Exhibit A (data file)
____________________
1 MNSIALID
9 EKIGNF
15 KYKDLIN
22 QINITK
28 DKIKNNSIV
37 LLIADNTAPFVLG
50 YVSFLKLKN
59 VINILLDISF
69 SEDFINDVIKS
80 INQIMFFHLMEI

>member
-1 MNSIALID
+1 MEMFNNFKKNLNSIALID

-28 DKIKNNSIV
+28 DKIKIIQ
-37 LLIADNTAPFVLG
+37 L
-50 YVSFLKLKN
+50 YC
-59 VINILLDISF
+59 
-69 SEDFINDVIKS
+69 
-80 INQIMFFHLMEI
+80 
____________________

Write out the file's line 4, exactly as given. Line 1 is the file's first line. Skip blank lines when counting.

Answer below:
22 QINITK